leap day and lessons from l’arche

I planned to seize the year’s extra day with all the gusto I could muster.

When the Winter-That-Wasn’t lobbed one last Hail-Mary of a storm, cancelling my meetings and leaving us with a snow day to enjoy, I envisioned curling up with the boys, a cup of tea and a pile of good books. An idyllic day of at-home mothering.

Instead I woke up to one boy who wet the bed and another who leaked all over the changing table. Two giant piles of laundry and two hungry children cried for my attention. After a long night (used in the loosest sense of the term by those who don’t sleep), a longer day loomed.

I felt as stuck as the car’s tires spinning at the end of the driveway.

How would I turn this day around? It seemed to promise nothing but cranky children and crummy chores. As I stuffed the stinking sheets in the washer and the baby wailed, my poor brain scraped together one lone theological thought: I need a spirituality for stuff I don’t want to do.

And that’s when I remembered Bernard. And Michel. And Claude. And Philippe.

When I lived in France after college, I worked in a L’Arche community. In our house four assistants lived side by side with six adults with developmental and physical disabilities. We shared the daily rhythms that mark French life – eat, work, play, rest – but with a unique spirit of acceptance and inclusivity.

I didn’t have any experience working with people with disabilities before I came to France. When I learned L’Arche would be part of my volunteer placement, I was uneasy. How would I know how to act? What to do? How to help?

And it turned out that I didn’t need to know anything about Down syndrome or schizophrenia or degenerative disorders to serve at L’Arche.  Tale as old as time, it turned out that I was the one who was taught, who was helped, who was transformed.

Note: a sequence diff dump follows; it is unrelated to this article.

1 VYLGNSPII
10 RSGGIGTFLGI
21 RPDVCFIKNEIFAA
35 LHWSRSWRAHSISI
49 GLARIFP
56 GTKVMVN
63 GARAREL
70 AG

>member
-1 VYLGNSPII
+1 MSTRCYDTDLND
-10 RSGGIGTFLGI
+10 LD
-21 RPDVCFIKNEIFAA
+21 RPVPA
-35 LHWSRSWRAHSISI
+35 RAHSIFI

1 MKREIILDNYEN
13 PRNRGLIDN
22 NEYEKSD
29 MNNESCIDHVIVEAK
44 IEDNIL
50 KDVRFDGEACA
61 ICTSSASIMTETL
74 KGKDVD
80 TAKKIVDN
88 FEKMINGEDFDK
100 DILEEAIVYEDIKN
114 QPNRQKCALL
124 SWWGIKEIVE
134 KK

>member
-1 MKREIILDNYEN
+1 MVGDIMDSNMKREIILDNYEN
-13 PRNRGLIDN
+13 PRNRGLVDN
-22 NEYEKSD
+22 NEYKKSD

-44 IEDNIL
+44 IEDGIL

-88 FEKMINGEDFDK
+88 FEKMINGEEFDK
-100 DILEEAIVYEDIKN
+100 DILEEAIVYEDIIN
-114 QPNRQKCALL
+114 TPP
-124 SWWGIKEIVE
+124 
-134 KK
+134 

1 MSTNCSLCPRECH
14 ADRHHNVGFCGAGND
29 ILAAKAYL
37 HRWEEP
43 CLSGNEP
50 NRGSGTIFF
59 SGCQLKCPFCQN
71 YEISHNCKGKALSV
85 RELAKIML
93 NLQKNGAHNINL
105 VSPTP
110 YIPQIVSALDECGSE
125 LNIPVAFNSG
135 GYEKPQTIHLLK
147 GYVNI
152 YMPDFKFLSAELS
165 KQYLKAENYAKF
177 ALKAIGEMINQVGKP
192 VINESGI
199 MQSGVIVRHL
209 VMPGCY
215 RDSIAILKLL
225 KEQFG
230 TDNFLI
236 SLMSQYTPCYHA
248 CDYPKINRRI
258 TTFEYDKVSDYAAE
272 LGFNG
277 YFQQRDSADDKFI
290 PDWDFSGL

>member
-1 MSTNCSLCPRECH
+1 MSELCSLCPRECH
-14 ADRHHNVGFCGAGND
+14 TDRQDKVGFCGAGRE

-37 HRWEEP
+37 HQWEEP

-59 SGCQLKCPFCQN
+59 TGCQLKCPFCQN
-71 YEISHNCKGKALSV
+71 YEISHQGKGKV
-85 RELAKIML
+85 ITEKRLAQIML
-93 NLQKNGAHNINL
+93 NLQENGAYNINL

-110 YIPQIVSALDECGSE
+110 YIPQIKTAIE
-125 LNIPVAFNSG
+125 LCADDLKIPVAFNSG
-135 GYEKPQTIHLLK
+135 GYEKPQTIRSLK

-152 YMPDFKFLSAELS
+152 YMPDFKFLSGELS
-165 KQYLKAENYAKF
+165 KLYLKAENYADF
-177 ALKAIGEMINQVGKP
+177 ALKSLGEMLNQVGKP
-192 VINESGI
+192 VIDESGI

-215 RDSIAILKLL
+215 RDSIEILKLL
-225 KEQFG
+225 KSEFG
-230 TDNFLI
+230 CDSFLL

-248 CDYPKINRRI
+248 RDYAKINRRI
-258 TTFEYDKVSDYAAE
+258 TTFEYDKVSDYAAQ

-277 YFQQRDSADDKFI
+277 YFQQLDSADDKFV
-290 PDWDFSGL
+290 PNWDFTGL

The way of life at L’Arche is a daily spirituality of stuff no one wants to do. Wiping drooling mouths. Cleaning up messes. Helping someone learn to eat. Or use the bathroom. Simply sitting with a person who cannot speak.

But this spirituality of stuff no one wants to do becomes a beautiful inversion of the normal way of living, in which speed and success rule the game. L’Arche taught me to slow down, to simplify, to see Christ in the beautiful brokenness around me.

I spent my time at L’Arche doing nothing glamorous. Changing Philippe’s soaked sheets each morning. Helping Claude to get dressed. Cooking with Michel every Wednesday night. Listening to Bernard tell the same incomprehensible stories.

Simple tasks like preparing meals and setting the table took twice as long. Getting out the door was an epic event: struggling with coats, shoes, last-minute bathroom needs. People didn’t sit down when they were supposed to, and they hit others out of anger or frustration, and they broke into loud laughter whenever you were trying to have a serious conversation about something important.

In short, L’Arche might have been the best preparation for my life as a mother of little ones.

Life behind closed doors with those whom society dismisses as dirty or demeaning or a drag can sometimes be stifling. But it can also surprise with pure, rich joy.

Living as a family, living as community – these are schools of humanity. Where we learn that simply being made in the image of God is worth enough for our dignity. Where we set aside success and embrace faithfulness. Where we recognize each other’s brokenness but celebrate the fullness of sharing life together.

No matter how much food gets spilled in the process. No matter how many times the bed gets soaked. No matter how many times we struggle to stay patient.

It’s a spirituality of stuff no one wants to do. But it also opens a way to encounter the God we long to love.